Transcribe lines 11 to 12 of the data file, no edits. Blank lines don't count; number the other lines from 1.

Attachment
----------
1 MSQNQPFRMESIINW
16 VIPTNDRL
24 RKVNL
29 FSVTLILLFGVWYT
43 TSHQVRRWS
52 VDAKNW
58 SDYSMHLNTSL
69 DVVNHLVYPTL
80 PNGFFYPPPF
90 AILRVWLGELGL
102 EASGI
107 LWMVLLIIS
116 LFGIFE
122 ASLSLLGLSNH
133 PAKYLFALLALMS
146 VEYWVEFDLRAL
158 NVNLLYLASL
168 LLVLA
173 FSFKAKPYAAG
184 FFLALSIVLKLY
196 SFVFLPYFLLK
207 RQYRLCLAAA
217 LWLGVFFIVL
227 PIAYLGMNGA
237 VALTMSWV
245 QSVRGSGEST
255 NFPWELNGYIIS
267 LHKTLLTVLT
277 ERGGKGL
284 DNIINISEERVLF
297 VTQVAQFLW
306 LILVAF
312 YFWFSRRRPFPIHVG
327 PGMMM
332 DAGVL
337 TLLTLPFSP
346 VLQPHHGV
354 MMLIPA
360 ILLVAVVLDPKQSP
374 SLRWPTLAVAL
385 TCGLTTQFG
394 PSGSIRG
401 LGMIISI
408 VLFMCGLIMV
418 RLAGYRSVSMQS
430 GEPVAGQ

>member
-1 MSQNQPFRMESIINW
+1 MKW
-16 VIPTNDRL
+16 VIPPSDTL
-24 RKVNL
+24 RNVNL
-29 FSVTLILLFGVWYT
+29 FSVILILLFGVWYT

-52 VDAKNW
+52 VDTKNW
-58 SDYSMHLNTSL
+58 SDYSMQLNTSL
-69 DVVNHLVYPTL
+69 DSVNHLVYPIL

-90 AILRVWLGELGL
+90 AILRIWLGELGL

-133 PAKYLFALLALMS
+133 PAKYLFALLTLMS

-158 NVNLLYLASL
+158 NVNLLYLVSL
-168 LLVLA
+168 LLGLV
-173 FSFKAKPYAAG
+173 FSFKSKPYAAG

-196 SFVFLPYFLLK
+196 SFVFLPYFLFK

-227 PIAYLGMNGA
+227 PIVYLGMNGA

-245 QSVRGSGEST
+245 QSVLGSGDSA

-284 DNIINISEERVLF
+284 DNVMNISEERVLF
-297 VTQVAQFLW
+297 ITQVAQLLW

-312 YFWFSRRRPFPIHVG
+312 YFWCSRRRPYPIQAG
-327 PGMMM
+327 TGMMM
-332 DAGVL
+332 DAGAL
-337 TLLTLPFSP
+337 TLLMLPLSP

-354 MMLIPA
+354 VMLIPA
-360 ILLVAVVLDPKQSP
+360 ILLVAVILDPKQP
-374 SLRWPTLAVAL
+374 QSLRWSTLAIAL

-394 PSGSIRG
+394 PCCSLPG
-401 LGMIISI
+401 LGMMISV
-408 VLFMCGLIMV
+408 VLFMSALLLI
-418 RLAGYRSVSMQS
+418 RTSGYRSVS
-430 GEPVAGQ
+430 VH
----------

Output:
102 EASGI
107 LWMVLLIIS